From the news desk

Reclaim the City vow to continue ‘occupation’

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As part of calls to have the City of Cape Town transform the inner City into an inclusive space, activist movement Reclaim the City over the weekend began occupying abandoned rooms in Woodstock Hospital and Helen Bowden Nursing Home building. In total, 12 activists are occupying the two buildings with some 100 supporters rallying on the outside. Reclaim the City, supported by the NGO Ndifuna Ukwazi, have been campaigning for affordable housing near the CBD for low-income families.

The activists are protesting the Western Cape Government’s sale of the Tafelberg School property following calls for the land to be used for low cost housing. Their other demands are for the provincial government to immediately announce plans and timelines for affordable housing on Helen Bowden, Woodstock Hospital and other well-located public land; and regulate the private sector, protecting tenants and evictees.

Activists protesting outside the Woodstock hospital

“Tafelberg presented an opportunity for the province to desegregate the Cape Town, but instead they went ahead and decided to sell it to a private developer instead of using it for affordable housing,” said Sarita Pillay, a supporter of Reclaim the City and an occupier of the Helen Bowden Nurses Home.

In a statement on Wednesday, the provincial government said it was considering plans to develop the two occupied properties for affordable housing. Nicknamed the Jewel of Granger Bay in government reports, the 30-year-old nursing home is one of the three contested properties and covers an approximate area of 1.4 hectares.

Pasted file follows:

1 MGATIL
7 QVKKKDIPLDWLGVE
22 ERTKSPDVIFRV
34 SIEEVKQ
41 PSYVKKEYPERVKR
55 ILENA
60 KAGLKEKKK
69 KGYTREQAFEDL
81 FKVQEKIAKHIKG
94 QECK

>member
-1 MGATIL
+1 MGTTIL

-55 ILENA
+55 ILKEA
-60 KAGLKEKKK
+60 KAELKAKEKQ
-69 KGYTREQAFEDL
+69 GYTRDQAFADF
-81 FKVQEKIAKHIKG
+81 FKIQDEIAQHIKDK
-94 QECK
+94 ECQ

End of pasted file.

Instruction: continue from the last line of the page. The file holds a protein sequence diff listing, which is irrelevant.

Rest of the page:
The application for the rezoning of the old Woodstock Hospital and the nurses’ home submitted to the City of Cape Town by provincial government includes a proposal to consolidate and subdivide a section of the property and rezone one of these areas from general residential to general business.

Banners from activists occupying rooms in the hospital

On Monday, the Premier’s office accused Reclaim the City of being less than honest with the public about the extensive affordable housing projects in the pipeline.

“By scrambling to stage pickets at the Waterfront and Woodstock properties, Reclaim the City are trying to claim credit for affordable housing decisions taken by the Western Cape Cabinet. Their call to lawlessness shows that they are not prepared to uphold the law when it doesn’t suit their purpose anymore,” said a statement by the Premier.

Reclaim the City’s occupation is set to continue until the City formally responds or if an eviction notice is served to the occupiers.

“We are calling on Capetonians, people in the City who are tired of segregation who are tired of being treated like second citizens who are tired of the violence and the poor services in their communities who want to have a piece of the beautiful Cape Town and parts of the inner City that should be accessible to all.”

We spoke to supporters of Reclaim the City, this is what they had to say.

In protest of the City's sale of the Tafelberg School property, Reclaim the City is occupying abandoned rooms in the Woodstock Hospital and the Helen Bowden Nurses Home. Currently 12 activist are staging a sit-in in the two buildings, calling on the City to meet their ten demands. The demands include the call for the City to cancel the sale of the Tafelberg property and to provide a timeline for the development of affordable housing on the properties of Helen Bowden Nurses Home and the Woodstock Hospital. Tune into Breakfast Beat at 7:10 tomorrow for an update on the situation. VOC News spoke to supporters of Reclaim the City, this is what they had to say:

Posted by Voice of the Cape Radio – VOC on Monday, 27 March 2017

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